Your Contested Texas Divorce
If you and your divorcing spouse are not in complete agreement regarding the major issues, yours is a contested divorce (Learn more about contested, uncontested, and collaborative divorces). This does not, however, mean that you and your spouse are headed toward an ever-escalating battle. It is important to remember that every divorce is unique and that divorce is unpredictable. If you are facing divorce, you need an experienced Central Texas divorce lawyer, but it can help to familiarize yourself with the steps involved in the contested-divorce process.
Original Petition for Divorce
If you are instigating the divorce, you will begin the process by filing an Original Petition for Divorce, which delineates the reasons for the divorce, the relief you seek, and any Temporary Orders you are requesting of the court. There are two distinct types of orders you are most likely to request:
A Temporary Order is a request for specific relief you will need during the divorce process. For example, such an order might address who will remain in the marital home throughout the process, request spousal support, request that monthly expenses be paid, and address issues related to child custody and child support. Temporary Orders are intended to maintain your household’s status quo, and they require a hearing that typically takes place within 14 days of filing the Petition for Divorce – if a Temporary Restraining Order (TRO) is in place. If there is no TRO, the hearing will be scheduled according to the urgency of the requested relief and procedural variables.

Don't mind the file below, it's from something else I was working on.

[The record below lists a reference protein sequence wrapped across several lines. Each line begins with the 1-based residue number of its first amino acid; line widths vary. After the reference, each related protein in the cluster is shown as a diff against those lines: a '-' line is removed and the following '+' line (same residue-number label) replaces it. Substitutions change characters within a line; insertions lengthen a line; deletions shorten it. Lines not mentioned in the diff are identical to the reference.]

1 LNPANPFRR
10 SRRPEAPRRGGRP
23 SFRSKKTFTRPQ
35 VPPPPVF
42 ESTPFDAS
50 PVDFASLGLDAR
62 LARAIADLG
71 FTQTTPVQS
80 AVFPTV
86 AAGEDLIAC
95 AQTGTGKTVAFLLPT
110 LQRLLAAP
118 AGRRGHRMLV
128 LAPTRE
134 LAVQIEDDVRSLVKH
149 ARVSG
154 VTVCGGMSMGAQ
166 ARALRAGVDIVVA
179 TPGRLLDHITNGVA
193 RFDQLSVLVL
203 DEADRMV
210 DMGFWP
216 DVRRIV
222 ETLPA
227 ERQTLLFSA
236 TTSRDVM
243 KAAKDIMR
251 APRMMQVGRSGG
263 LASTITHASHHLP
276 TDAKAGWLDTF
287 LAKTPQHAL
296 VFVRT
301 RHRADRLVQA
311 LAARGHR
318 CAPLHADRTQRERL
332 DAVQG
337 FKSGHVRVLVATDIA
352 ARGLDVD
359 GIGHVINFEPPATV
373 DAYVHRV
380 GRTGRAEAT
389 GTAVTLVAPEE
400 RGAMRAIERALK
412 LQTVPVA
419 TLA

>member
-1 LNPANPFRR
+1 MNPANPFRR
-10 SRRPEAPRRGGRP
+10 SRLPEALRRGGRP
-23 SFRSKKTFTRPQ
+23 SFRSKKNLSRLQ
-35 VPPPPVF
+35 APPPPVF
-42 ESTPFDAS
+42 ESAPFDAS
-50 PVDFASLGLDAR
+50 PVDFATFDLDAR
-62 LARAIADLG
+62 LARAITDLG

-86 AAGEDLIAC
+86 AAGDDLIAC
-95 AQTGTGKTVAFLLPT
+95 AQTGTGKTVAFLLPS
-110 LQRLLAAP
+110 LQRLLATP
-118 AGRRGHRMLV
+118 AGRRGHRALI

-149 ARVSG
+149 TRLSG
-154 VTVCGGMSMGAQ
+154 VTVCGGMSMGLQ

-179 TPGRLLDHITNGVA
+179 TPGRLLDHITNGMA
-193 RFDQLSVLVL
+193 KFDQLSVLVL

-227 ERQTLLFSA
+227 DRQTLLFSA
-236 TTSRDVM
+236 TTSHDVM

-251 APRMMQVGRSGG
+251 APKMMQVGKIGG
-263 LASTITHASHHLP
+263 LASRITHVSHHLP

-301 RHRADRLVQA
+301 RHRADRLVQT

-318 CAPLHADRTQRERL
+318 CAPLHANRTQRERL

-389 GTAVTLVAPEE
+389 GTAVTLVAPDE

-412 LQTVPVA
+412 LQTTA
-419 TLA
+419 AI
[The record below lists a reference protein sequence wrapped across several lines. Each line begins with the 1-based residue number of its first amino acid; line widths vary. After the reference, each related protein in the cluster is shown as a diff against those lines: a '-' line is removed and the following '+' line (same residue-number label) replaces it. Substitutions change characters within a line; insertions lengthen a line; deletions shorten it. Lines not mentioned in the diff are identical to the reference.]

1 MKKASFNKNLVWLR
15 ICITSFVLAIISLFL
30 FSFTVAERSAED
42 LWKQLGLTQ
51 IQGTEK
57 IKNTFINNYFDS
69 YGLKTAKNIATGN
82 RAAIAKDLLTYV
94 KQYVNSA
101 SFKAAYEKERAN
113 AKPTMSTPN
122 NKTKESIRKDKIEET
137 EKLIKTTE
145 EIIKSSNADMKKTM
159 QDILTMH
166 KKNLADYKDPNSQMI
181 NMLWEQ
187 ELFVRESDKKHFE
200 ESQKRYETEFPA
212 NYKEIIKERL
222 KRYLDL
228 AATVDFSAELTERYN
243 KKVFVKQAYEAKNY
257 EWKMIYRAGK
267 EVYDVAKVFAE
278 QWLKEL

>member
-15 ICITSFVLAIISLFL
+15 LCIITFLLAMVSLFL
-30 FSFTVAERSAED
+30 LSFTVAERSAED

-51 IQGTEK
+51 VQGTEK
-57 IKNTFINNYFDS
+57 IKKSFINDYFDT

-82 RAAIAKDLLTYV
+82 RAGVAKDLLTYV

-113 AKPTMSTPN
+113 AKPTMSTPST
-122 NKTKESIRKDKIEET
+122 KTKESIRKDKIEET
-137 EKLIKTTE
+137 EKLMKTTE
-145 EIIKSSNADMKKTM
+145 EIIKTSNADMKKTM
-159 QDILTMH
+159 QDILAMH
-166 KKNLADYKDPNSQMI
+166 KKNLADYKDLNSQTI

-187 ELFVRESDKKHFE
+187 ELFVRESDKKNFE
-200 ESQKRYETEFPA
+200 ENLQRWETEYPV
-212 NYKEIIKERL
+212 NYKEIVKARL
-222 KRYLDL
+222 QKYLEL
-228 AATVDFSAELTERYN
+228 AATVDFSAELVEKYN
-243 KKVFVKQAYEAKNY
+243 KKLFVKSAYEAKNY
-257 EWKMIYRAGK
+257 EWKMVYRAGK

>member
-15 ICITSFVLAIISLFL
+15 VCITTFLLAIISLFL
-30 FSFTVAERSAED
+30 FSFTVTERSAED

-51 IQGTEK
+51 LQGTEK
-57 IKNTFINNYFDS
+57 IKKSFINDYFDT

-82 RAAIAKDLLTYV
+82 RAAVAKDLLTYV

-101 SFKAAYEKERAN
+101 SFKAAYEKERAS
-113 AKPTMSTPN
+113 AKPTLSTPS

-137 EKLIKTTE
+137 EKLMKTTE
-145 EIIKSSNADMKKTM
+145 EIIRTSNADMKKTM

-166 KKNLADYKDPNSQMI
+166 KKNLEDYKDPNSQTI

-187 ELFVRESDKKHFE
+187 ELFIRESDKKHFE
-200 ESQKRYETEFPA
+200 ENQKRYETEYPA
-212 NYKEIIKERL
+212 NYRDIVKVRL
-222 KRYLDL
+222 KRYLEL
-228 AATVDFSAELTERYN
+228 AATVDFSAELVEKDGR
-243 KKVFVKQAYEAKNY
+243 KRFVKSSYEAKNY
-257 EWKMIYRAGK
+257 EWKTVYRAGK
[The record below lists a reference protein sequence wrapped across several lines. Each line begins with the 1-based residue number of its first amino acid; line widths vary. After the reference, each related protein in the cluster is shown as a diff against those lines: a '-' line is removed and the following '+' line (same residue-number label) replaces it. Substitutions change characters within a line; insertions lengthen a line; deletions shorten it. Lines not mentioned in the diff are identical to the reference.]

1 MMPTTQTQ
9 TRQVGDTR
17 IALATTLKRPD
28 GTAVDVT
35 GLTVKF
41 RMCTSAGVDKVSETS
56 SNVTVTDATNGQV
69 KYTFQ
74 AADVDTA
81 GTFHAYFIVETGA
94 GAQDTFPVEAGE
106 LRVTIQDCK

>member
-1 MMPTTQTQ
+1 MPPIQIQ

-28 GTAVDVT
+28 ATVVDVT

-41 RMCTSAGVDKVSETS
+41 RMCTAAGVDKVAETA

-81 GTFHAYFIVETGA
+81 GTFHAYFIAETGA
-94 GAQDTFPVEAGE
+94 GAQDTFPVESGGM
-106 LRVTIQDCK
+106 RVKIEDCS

Temporary Restraining Order
A Temporary Restraining Order (TRO) implements short-term restrictions (on the affected party) from engaging in certain activities, including (for instance) selling or destroying property, upsetting the children’s routines and schedules, and/or cancelling utilities or insurance policies. Unlike Temporary Orders, TROs do not require hearings, but they remain in effect for only 14 days.
Service of the Petition for Divorce
Once you have filed a Petition for Divorce, your spouse will be served by a process server (or another appropriate party). At this point, your spouse will have a specific amount of time to file an Answer in response. If your spouse has any claims to counter with, he or she will do so with a Counterpetition.
The Negotiation Process
Even if your divorce is highly contested, the two of you may be able to find common ground through mediation – a process in which you, your spouse, and your respective attorneys will endeavor to find compromises and conditions that you are both willing to accept. Ultimately, mediation allows you to make decisions – no matter how difficult – for yourselves instead of having a judge make them for you. While many divorces are settled through mediation, those that are not move on to trial.
If You Need a Divorce, You Also Need an Experienced Central Texas Divorce Lawyer
While divorce follows a fairly straightforward process, every divorce has its own unique trajectory. Divorce is complicated, but the dedicated legal professionals at The Law Office of Brett H. Pritchard in Central Texas have the experience, knowledge, and compassion to help guide your case toward its most positive resolution. Our committed divorce attorneys are here to help, so please contact or call us at (254) 220-4225 today.